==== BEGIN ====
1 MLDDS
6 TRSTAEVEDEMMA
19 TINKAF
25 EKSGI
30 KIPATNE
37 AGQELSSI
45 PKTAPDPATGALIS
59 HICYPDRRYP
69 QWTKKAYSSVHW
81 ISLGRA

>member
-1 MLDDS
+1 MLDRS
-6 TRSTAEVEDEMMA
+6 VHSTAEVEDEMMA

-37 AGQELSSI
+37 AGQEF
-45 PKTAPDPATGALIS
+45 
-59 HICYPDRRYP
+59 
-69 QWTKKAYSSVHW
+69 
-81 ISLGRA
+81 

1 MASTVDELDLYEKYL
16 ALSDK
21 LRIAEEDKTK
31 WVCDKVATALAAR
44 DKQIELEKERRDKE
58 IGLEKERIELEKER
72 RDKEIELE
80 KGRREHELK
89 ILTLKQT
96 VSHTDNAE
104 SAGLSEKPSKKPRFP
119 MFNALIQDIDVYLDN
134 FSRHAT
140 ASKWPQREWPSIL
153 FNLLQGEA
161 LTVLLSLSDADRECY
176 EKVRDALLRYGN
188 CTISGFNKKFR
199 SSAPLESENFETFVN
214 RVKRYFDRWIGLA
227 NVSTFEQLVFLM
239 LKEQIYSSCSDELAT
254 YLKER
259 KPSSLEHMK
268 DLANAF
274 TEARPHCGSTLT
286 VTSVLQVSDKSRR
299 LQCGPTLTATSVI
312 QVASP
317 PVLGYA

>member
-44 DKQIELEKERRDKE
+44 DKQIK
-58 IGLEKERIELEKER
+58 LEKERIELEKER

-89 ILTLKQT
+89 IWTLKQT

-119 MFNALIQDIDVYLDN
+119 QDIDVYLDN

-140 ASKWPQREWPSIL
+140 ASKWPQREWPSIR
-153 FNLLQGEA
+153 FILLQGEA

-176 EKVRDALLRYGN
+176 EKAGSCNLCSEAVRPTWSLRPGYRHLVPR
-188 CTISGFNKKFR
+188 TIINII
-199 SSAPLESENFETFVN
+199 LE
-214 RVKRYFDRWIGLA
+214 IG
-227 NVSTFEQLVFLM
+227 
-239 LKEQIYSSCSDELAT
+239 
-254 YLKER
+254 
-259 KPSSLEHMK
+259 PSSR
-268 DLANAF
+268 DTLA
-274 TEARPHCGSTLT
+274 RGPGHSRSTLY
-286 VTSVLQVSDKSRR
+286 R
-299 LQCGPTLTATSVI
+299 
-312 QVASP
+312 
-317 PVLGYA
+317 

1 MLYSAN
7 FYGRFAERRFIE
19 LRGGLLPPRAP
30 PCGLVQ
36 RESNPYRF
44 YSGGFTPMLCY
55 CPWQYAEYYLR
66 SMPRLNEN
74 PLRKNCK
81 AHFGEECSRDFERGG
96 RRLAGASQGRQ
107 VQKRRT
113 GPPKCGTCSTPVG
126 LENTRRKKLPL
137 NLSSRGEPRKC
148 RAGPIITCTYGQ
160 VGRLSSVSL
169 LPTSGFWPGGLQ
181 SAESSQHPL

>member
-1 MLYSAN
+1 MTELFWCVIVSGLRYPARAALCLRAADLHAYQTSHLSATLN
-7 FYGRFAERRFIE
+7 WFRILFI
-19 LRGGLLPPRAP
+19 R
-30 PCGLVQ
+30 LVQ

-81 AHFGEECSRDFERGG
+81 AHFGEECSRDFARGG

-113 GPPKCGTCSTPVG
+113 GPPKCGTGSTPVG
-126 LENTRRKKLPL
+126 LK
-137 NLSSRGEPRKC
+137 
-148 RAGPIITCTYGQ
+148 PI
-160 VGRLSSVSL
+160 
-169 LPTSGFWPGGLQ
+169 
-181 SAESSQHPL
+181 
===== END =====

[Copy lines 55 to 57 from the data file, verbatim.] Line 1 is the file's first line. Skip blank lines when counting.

317 PVLGYA

>member
-44 DKQIELEKERRDKE